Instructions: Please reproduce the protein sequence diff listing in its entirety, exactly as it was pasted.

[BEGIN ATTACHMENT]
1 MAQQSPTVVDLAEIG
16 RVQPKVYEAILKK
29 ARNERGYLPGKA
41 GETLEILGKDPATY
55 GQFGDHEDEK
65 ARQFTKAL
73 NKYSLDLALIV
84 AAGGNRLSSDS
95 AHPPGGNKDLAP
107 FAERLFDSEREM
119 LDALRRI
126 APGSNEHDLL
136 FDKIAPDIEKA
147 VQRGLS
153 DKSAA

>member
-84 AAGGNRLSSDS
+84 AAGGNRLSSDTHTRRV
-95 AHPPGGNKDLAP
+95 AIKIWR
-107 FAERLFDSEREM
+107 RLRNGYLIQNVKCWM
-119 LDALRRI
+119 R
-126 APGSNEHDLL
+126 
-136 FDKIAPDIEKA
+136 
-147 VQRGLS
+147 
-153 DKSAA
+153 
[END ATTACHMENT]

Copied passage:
1 MAQQSPTVVDLAEIG
16 RVQPKVYEAILKK
29 ARNERGYLPGKA
41 GETLEILGKDPATY
55 GQFGDHEDEK
65 ARQFTKAL
73 NKYSLDLALIV
84 AAGGNRLSSDS
95 AHPPGGNKDLAP
107 FAERLFDSEREM
119 LDALRRI
126 APGSNEHDLL
136 FDKIAPDIEKA
147 VQRGLS
153 DKSAA

>member
-84 AAGGNRLSSDS
+84 AAGGNRLSSDTHTRRV
-95 AHPPGGNKDLAP
+95 AIKIWR
-107 FAERLFDSEREM
+107 RLRNGYLIQNVKCWM
-119 LDALRRI
+119 R
-126 APGSNEHDLL
+126 
-136 FDKIAPDIEKA
+136 
-147 VQRGLS
+147 
-153 DKSAA
+153 